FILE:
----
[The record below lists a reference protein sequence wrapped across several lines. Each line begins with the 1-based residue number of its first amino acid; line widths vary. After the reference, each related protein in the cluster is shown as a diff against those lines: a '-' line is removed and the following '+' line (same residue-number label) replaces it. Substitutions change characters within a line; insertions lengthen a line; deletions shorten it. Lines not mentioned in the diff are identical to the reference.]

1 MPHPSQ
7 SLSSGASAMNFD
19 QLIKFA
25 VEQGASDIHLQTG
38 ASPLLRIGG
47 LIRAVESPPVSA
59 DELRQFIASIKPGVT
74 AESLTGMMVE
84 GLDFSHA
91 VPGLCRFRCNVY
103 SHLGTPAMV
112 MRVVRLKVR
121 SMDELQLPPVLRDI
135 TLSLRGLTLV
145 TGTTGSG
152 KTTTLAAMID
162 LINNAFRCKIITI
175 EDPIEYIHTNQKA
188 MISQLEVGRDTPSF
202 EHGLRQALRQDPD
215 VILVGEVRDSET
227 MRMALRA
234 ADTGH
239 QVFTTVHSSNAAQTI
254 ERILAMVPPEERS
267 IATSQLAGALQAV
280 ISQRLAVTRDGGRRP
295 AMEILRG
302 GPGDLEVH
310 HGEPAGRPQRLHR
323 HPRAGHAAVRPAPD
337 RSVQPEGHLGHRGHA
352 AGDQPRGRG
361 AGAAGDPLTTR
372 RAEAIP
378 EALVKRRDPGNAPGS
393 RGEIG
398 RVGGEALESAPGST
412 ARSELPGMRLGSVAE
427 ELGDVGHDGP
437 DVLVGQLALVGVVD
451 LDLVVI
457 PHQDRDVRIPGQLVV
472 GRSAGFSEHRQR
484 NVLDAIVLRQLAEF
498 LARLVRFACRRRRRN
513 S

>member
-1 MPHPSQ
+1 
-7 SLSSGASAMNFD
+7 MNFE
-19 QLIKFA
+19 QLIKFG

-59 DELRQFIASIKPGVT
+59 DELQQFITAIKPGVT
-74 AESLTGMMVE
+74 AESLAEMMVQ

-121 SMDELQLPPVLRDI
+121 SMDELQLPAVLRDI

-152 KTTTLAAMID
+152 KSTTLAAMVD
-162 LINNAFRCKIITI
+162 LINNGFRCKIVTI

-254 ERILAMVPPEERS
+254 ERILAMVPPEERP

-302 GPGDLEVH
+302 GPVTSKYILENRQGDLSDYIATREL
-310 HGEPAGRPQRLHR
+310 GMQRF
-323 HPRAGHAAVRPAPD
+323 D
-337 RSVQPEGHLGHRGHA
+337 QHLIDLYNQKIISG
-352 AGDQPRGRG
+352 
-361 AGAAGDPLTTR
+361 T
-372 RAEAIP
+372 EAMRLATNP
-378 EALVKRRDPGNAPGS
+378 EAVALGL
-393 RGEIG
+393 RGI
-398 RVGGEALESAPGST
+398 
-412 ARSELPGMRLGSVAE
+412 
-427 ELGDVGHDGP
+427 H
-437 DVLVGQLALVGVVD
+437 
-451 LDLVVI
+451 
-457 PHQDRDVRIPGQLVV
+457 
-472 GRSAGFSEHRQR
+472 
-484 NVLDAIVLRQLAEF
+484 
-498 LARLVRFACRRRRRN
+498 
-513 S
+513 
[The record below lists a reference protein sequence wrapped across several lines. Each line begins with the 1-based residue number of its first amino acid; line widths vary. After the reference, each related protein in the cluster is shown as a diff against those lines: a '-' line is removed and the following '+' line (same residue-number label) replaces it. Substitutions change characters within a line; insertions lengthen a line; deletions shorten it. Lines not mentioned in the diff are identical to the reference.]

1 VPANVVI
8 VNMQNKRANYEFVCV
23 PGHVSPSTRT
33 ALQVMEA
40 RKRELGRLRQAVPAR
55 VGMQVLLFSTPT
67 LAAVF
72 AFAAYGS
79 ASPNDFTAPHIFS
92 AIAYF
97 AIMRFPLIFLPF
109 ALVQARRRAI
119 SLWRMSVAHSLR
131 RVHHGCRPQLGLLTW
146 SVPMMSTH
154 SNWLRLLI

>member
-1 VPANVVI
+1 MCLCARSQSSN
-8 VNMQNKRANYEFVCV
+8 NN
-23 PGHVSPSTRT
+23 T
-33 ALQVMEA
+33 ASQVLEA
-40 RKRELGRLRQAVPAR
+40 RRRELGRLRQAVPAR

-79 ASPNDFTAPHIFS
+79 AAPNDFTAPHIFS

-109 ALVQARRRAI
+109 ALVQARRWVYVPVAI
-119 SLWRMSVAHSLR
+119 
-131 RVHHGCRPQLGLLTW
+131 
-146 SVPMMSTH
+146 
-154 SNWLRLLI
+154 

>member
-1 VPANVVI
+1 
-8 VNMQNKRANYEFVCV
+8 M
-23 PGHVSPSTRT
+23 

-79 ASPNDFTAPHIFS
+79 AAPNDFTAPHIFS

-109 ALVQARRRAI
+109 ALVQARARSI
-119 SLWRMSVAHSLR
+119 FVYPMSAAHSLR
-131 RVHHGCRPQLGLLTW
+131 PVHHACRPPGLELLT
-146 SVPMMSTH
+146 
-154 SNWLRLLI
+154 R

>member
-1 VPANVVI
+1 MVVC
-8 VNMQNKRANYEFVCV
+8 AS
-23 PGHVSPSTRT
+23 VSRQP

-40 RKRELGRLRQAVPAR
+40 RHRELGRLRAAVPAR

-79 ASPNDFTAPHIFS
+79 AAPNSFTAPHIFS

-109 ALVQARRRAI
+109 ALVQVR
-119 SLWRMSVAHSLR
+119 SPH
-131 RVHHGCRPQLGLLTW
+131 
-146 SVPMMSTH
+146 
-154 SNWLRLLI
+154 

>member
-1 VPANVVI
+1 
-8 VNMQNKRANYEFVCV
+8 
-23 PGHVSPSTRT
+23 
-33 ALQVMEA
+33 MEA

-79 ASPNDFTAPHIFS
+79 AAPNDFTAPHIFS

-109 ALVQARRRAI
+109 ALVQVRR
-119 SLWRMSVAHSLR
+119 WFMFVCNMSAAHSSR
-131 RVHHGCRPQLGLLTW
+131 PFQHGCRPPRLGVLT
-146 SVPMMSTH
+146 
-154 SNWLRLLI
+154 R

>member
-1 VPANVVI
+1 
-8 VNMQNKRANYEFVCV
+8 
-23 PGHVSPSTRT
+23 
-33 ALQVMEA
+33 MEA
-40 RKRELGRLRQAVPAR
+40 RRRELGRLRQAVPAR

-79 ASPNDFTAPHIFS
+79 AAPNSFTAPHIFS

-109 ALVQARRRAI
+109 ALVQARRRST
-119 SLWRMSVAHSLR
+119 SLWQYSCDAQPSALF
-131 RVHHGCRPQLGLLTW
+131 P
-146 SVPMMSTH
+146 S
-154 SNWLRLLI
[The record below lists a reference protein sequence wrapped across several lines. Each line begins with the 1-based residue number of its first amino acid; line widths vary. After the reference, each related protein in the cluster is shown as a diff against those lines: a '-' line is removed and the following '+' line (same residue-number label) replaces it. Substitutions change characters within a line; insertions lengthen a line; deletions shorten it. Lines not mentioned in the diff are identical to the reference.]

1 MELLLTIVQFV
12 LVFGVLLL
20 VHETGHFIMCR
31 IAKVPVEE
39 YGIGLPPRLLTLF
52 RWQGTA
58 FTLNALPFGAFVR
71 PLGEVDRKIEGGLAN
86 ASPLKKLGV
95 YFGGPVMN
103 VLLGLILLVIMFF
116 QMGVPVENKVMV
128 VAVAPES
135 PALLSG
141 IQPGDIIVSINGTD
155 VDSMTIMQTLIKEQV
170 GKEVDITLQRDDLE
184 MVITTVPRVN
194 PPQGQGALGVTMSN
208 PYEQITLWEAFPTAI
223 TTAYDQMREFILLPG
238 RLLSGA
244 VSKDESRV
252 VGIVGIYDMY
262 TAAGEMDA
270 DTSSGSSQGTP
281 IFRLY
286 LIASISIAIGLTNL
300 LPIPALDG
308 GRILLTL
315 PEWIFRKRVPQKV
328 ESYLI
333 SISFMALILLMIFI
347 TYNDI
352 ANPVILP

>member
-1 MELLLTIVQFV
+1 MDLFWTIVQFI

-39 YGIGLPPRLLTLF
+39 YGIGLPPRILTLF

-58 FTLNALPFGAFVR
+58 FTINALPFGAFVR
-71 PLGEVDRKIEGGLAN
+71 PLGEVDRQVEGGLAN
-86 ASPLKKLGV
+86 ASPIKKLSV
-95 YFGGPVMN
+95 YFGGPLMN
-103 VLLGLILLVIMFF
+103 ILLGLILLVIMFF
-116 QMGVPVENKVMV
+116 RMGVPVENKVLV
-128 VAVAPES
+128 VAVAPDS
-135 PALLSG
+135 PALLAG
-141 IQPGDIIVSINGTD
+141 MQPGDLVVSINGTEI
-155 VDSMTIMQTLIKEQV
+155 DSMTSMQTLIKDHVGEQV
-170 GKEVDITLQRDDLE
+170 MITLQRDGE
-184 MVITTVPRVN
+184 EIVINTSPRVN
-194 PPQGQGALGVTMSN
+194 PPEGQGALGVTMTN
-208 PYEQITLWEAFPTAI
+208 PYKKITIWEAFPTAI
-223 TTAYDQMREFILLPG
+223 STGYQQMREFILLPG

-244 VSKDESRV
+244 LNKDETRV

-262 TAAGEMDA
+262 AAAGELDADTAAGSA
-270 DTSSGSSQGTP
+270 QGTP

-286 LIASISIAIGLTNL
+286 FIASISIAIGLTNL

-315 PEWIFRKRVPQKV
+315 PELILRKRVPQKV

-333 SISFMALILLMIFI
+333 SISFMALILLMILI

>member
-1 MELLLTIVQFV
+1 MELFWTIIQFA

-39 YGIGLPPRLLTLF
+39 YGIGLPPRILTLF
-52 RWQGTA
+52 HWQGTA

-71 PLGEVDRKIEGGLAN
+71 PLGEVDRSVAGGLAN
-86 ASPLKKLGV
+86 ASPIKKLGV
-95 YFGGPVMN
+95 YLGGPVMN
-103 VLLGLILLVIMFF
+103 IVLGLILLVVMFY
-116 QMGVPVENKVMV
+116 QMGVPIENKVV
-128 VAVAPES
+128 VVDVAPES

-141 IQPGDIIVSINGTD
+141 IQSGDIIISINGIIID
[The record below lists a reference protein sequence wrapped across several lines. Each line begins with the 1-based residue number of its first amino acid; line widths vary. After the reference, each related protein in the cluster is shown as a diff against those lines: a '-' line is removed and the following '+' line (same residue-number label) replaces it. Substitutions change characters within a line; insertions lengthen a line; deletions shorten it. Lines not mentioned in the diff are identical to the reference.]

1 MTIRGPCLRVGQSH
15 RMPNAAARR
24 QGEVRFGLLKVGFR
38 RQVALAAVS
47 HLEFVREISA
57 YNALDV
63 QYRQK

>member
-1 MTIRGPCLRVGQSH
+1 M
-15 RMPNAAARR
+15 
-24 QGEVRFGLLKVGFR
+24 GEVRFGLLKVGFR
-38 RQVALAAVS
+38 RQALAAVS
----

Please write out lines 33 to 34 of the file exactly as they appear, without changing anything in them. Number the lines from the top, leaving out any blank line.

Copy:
337 RSVQPEGHLGHRGHA
352 AGDQPRGRG